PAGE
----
Into the Burning Building
If I told you to go into a burning building... would you? If I shoved you in, how would you feel about me? If I hit you and kicked you, would you think "Why sure I'll go in for you!" Even if I was nice and you liked me, would you just step right in? Even if you trusted me would you go in without any hesitation?
Making/forcing your horse to 'accept' scary things is a much less reliable method than giving horse a little time to learn how to differentiate between what is really scary and what really isn't. If you give them exposure and opportunity to explore without pressure, they then learn to trust you. They learn how to handle spooky situations and they learn how to handle pressure when the two of you are in a spooky situation. As they learn that you'll let them investigate, they'll need less time to investigate and just trust you.
Instead of having a horse spook for the rest of its life and taking the time to attempt to get thru it, why not give them a little time in the first place to avoid it? Just a little patience folks. This is the long-short way.
Love Your Horse?
This is the first part of one of the books I'm working on.
There is a romance to horses. Throughout recorded time, on all continents, save those two icy ones, horses have been admired, loved, written about, drawn, painted, ridden, bred. Galloping horses with manes flying, bareback and bridle-less pounding along sandy beaches at the foamy water’s edge. What teenage girls dreams are made of. And a lot of adults.
We have a love affair with horses. Would anyone argue with that sentence? Yet, if we dissect it…
We have a love affair “with” horses. With. Preposition – a long word for many of the shortest words in our vocabulary. Yet, what strong words they are. Since horses are creatures and not inanimate objects such as, for instance, tables, we tend to say ‘love affair with’ horses. We don’t have love affairs with tables. Even if it’s a really great looking table. But the word ‘with’ implies reciprocation. Something that goes both ways. Which then begs the question: Do horses love us? Do they or can they have a ‘love affair with’ us? How do they show this, if so? Why do we so desperately want to believe our horse loves us? And what, pray tell, do we do to deserve their love?
If we love horses so much, how do we explain the stalls, cross-ties, spurs, whips and chains over the nose, just to name a few? If we love horses so much, why the general consensus by ‘top trainers’ in the world that horses are merely reactionary, don’t think and must be treated like a young child because they don’t understand much? Why is this thought process accepted instead of questioned? Says who? Someone who hasn’t watched horses closely, I’d say. Someone who maybe accepted those statements from their trainer and never questioned them.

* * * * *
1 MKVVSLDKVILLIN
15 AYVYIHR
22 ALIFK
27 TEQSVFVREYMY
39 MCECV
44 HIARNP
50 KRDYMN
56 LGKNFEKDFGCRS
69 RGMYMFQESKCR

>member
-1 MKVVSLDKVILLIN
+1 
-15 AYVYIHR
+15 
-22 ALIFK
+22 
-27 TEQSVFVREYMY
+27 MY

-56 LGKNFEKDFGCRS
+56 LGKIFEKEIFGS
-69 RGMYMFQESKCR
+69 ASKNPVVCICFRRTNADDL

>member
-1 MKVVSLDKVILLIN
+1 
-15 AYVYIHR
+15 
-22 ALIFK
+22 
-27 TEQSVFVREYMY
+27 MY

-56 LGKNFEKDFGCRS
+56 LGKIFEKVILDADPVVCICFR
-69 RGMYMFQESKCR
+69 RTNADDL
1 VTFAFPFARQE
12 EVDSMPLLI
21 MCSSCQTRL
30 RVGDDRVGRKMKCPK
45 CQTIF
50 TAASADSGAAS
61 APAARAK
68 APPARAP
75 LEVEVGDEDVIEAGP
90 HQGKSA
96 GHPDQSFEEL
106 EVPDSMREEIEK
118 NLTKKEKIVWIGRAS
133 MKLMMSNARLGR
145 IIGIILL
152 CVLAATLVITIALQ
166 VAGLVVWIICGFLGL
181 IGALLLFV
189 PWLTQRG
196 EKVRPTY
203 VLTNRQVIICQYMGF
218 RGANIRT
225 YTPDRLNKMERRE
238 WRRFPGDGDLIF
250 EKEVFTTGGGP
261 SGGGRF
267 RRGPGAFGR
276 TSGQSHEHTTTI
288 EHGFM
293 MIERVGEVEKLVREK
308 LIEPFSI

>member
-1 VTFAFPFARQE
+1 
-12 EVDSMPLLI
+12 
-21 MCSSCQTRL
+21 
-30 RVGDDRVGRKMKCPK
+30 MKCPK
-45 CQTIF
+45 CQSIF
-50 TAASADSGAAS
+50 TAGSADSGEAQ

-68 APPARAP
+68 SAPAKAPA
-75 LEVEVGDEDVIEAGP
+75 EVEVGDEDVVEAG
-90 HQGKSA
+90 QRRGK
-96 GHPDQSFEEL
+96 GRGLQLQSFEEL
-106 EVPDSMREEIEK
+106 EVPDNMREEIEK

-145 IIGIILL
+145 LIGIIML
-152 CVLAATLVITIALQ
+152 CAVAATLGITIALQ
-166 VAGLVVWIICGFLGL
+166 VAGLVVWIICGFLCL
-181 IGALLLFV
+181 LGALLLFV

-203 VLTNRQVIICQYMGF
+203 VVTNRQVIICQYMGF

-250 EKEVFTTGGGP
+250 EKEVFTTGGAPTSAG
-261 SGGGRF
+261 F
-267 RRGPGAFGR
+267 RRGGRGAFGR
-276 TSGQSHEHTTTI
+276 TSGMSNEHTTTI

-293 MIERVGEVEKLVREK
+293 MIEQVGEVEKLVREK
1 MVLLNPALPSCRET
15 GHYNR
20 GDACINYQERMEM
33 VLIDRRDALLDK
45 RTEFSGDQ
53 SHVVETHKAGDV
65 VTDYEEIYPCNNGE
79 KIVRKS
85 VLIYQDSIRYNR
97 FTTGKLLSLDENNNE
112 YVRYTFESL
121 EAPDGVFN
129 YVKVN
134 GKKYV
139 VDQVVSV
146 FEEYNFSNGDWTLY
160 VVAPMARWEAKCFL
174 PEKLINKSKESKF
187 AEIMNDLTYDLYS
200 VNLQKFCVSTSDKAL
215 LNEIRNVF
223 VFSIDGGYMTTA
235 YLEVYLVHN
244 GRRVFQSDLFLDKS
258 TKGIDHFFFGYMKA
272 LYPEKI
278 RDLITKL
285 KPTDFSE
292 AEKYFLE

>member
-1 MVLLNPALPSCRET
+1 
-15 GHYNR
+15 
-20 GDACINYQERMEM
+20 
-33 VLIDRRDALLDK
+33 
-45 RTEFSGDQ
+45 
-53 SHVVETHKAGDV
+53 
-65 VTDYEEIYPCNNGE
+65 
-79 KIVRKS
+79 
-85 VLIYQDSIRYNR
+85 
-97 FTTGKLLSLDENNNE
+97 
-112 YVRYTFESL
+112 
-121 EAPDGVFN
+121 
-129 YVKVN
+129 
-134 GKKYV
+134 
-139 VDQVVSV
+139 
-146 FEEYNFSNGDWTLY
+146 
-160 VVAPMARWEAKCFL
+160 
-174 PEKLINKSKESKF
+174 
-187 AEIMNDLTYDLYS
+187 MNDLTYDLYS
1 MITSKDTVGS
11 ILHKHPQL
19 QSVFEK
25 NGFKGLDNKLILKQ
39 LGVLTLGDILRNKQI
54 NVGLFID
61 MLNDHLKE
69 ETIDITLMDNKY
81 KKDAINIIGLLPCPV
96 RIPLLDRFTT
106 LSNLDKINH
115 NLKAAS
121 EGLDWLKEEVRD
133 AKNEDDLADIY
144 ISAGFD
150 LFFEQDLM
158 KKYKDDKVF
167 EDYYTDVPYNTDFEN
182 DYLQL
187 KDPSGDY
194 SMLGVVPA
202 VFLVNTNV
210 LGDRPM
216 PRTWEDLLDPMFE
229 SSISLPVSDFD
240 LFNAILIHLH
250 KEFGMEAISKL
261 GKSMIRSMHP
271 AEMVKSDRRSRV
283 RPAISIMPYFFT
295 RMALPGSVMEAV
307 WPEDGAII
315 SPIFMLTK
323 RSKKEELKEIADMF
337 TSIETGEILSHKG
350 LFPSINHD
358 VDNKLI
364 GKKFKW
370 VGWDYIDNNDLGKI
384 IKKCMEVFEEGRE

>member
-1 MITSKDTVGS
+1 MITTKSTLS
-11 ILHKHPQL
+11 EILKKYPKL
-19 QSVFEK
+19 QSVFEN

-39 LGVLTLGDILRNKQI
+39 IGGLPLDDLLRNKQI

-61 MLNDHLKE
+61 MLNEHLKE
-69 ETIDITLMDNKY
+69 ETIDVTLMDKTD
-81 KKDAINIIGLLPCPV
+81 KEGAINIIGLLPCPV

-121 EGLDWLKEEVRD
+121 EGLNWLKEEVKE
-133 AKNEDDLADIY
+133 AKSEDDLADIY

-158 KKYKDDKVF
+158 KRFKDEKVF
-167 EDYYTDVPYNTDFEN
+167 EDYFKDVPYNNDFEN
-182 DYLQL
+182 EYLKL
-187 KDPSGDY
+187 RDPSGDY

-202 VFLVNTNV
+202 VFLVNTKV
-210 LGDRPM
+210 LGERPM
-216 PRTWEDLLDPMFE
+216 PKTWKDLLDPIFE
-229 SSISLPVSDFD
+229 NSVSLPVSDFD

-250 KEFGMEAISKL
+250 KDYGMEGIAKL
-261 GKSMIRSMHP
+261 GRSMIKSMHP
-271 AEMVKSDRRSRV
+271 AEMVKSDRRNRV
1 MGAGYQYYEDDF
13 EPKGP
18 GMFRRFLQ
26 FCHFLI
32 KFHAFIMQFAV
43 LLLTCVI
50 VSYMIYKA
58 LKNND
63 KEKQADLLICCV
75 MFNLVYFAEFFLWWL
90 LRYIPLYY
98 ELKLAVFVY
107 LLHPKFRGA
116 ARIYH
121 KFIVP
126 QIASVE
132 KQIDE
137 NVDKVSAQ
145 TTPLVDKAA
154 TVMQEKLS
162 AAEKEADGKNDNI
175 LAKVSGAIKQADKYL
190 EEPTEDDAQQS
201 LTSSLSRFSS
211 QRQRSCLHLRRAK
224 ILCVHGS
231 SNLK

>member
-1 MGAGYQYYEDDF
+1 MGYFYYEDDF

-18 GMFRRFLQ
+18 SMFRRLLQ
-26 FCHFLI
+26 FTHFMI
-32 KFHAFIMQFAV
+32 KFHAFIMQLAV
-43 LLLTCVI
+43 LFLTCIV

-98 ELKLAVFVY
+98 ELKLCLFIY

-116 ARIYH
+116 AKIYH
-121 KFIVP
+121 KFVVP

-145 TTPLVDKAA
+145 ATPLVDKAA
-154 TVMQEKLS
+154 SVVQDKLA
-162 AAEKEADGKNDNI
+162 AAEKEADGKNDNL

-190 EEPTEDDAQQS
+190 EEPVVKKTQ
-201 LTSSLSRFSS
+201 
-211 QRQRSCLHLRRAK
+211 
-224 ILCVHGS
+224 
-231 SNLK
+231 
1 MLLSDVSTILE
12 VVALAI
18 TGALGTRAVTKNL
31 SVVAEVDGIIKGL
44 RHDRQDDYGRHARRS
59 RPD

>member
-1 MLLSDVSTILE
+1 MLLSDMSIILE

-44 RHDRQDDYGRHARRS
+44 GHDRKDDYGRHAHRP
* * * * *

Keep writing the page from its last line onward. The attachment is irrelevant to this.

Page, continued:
Most horse people say they love their horse. What the devil does that mean? I love looking at my horse? I love telling people I have a horse? I love telling people I ride? I love saying I’m a trainer? When you love something, do you do what’s best for it or what’s most convenient for you?
A while back, a trainer started bringing her horses to me. Her personal horses, clients’ horses she had in training and Mustangs she was preparing for the challenges. She wanted me to teach the horses how to come to her at liberty amongst other things. She didn’t particularly want to learn how to get the horses to come; she wanted me to do it because it only takes me 15 minutes or so. I still tried to teach her; dragging her all over from behind to get her in the right position and basically operating her like a puppet, but…
As she brought each horse, I noticed recurring symptoms.
Ready for the Unexpected??
If your horse spun or bolted or more likely both, would you be able to handle it? Would you know how to stay balanced at a gallop? I know people who have had horses for decades and only plan to walk on trail. While that may be what you plan... plans OFTEN go arye. "Plans"... as D. Eisenhower said, "are useless. However, planning is indispensable." So, maybe the question to ask is: Are you prepared for what might happen?
If you're working with your horse online or in a pen and you ask him to canter for the first time, how do you expect that to go? Do you think he's just going to, very calmly, on request, go into the canter smoothly, stay on the rail, softly bent and quietly without a jot of jump or anxiety?
If that's what you think - give it a go and please email me as soon as you get back in to your 'puter. Cuz that ain't what's going to happen. As a matter of fact, the expectation of what you think is going to happen is usually why you don't want to ask your horse to canter in the first place. Folks are of the mistaken notion that if they don't ever canter their horse the horse will know they don't want to canter.
So, wouldn't it be better to ask your horse to get used to you giving a signal to canter and letting him have enough time to get it smooth and slow so IN CASE something happened on the trail he'd have some idea of how you'd like it to go?
I don't care if you never want to canter on trail - but please go thru some of the training on line or in a pen before hand. Knowledge is power. You might just want to know what's in store for you the first time - especially if that first time happens to be out on the trail.